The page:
1917, a moment in time that left many devastated and forced to rebuild the entire North end of the city when two ships collided in the Halifax harbour – The Halifax Explosion. The two ships collided filled with explosives for the first world war, resulting in the largest man-made explosion until 1945.halifax explosion article

A major railway and shipping centre, by the 1950s much of peninsular Halifax was built up. Dartmouth’s importance as a residential area grew rapidly with the spanning of Halifax Harbour by the Angus L. Macdonald (1955) and A. Murray MacKay (1970) bridges. Bedford and Sackville are suburbs that also accommodate the city’s population growth.

The industrial expansion of the city of Halifax had a devastating effect on Africville, an African Nova Scotian community located on the edge of the Bedford basin. The community had been home to black residents of Halifax since the mid-19th century, but was neglected by the city, which provided no water or sewage facilities and put a municipal dump nearby. In 1961 city council voted to remove the residents to make way for industrial development.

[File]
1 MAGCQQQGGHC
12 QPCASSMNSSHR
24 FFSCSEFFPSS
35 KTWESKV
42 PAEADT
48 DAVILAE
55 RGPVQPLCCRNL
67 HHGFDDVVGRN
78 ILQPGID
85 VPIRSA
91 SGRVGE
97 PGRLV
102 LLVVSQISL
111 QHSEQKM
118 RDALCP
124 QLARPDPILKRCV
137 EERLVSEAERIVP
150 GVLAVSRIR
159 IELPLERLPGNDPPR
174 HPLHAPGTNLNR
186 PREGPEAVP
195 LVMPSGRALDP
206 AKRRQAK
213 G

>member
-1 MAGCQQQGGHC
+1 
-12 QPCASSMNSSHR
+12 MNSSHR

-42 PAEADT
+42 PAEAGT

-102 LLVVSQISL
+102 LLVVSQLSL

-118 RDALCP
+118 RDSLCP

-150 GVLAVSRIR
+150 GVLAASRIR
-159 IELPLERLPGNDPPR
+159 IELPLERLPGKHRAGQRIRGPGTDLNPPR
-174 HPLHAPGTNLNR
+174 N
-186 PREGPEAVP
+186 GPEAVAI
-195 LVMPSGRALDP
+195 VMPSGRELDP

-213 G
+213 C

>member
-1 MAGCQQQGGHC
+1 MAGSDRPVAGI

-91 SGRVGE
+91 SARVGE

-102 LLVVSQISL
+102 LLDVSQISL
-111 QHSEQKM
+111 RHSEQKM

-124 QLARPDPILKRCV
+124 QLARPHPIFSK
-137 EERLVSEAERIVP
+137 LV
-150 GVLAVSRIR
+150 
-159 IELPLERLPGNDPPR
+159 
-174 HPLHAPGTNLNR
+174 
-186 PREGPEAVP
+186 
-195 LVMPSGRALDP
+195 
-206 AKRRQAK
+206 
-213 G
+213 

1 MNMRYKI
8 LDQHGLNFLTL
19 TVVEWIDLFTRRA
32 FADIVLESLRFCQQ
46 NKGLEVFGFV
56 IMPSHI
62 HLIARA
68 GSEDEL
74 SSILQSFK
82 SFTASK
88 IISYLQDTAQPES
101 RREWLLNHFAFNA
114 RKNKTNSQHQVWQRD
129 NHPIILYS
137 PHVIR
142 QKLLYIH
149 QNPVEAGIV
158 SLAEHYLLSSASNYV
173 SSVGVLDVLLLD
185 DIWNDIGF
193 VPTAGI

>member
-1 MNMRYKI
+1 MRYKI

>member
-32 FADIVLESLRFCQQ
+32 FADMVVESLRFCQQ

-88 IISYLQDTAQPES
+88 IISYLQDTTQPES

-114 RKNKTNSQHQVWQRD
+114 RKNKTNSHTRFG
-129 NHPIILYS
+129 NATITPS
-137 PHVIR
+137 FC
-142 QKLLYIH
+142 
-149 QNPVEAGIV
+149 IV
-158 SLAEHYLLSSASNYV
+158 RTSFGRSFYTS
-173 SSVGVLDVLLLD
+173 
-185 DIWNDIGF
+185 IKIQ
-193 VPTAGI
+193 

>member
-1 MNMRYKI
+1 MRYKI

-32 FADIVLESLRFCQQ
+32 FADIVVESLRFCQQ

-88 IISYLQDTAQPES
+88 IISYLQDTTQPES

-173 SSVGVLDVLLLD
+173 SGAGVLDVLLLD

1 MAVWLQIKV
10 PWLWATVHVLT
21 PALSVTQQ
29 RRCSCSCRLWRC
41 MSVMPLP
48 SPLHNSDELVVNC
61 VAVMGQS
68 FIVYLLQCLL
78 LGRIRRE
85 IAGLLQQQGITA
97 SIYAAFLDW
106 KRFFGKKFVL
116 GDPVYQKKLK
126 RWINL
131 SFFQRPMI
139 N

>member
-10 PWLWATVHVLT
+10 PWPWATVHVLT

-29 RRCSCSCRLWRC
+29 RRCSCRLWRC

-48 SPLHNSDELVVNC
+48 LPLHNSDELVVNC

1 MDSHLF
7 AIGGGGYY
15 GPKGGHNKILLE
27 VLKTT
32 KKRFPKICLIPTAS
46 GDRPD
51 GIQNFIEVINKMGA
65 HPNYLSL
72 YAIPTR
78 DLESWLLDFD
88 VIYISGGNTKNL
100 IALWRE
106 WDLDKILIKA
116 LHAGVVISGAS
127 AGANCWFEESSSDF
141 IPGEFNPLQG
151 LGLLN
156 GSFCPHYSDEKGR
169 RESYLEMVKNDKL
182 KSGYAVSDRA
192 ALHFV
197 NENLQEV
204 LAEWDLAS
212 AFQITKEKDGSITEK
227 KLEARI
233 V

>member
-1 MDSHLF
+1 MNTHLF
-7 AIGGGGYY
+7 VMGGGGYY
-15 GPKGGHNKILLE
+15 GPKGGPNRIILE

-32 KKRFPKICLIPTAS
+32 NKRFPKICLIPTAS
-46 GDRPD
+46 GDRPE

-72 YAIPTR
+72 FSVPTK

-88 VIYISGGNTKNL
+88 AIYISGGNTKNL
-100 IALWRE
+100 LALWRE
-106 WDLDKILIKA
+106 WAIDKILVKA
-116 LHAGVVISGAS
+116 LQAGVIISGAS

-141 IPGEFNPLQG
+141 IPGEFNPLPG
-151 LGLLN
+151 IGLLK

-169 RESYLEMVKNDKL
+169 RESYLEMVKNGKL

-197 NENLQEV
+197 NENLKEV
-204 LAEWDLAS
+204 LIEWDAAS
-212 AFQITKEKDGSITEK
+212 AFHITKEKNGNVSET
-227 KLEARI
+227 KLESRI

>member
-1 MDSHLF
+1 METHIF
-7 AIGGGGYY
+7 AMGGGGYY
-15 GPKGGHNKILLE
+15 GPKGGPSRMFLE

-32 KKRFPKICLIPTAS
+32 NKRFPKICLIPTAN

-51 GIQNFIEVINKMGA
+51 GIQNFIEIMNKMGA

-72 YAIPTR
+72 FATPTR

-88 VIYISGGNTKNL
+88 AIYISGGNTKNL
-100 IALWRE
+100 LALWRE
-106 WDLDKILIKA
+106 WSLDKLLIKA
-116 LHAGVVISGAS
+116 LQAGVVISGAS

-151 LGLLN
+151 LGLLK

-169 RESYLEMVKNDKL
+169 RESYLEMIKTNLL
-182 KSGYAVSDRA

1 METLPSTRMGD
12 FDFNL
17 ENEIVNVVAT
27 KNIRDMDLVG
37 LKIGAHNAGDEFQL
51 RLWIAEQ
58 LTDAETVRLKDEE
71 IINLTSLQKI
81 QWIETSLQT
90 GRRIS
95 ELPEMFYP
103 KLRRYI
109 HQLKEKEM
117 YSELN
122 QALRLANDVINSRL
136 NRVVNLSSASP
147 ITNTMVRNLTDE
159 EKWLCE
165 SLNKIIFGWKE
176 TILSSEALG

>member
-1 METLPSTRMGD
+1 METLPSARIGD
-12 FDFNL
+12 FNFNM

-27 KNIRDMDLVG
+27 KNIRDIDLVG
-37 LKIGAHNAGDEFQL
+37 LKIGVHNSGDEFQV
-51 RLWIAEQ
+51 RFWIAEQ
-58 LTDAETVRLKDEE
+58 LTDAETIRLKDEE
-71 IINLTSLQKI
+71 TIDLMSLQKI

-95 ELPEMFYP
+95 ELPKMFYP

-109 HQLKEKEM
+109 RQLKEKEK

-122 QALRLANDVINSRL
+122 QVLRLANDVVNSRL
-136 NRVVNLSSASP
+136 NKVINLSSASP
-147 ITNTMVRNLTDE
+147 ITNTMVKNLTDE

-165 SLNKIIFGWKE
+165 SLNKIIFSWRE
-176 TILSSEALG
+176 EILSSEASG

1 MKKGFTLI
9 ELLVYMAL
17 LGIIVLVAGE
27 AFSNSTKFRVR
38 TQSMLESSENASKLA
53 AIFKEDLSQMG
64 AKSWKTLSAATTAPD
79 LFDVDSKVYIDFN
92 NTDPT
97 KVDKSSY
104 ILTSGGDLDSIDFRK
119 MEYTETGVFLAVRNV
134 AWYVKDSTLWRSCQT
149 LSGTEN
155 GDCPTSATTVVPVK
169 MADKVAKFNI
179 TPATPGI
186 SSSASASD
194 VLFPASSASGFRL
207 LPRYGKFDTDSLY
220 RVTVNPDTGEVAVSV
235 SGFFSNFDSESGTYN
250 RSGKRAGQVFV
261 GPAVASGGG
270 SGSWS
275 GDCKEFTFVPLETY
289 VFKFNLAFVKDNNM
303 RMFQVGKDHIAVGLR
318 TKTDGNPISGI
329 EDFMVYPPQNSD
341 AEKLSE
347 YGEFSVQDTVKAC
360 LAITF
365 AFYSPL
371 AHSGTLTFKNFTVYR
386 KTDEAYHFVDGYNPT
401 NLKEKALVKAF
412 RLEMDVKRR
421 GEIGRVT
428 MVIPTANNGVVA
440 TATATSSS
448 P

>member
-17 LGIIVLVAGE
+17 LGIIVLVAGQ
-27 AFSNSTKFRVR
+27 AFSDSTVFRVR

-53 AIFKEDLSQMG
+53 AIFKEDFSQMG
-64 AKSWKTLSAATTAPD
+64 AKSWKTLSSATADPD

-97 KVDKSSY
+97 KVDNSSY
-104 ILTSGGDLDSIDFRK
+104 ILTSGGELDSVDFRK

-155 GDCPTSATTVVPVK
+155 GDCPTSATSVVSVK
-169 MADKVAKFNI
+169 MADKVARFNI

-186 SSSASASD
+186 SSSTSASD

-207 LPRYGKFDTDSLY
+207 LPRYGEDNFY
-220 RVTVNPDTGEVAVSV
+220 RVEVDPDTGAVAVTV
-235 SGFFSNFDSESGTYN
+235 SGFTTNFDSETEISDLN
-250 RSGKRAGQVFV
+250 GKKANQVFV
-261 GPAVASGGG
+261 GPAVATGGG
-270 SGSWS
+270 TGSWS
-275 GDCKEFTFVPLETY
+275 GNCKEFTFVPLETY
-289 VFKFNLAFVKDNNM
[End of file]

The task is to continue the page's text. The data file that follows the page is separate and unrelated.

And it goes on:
Many residents protested and resented not being consulted about the project. The residents were evicted, Africville was demolished, and the land converted into a municipally owned park. The site was recognized as a national historic site in 1996 and continues to serve as a symbol of Black Nova Scotian cultural identity.

Another landmark to visit is Citadel Hill. A national Historic site in Halifax. There have been four fortifications constructed there since 1749, now a popular destination for tourists or residents alike.